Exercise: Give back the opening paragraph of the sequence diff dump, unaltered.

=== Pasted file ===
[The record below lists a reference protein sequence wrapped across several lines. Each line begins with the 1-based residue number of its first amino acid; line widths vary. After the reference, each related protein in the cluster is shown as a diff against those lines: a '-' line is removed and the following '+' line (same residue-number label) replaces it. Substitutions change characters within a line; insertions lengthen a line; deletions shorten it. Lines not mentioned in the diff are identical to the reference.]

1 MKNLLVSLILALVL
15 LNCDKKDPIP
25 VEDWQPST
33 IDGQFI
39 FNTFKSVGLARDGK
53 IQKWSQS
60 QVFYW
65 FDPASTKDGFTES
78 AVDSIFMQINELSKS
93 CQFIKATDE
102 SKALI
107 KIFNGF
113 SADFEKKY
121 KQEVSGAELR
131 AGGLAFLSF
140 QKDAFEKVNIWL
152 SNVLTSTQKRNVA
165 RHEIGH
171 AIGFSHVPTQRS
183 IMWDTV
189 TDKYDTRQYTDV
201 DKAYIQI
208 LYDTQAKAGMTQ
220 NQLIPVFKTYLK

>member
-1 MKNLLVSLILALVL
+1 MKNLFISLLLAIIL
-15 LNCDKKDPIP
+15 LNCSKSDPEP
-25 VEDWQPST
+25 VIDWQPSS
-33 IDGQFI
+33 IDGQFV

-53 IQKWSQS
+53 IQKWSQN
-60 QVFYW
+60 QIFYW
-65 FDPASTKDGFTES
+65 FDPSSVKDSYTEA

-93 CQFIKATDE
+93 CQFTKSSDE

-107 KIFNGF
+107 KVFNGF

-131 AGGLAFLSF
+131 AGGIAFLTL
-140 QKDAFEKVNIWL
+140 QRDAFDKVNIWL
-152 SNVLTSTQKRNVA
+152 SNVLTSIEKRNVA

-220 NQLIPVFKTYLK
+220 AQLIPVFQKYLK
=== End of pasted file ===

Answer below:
[The record below lists a reference protein sequence wrapped across several lines. Each line begins with the 1-based residue number of its first amino acid; line widths vary. After the reference, each related protein in the cluster is shown as a diff against those lines: a '-' line is removed and the following '+' line (same residue-number label) replaces it. Substitutions change characters within a line; insertions lengthen a line; deletions shorten it. Lines not mentioned in the diff are identical to the reference.]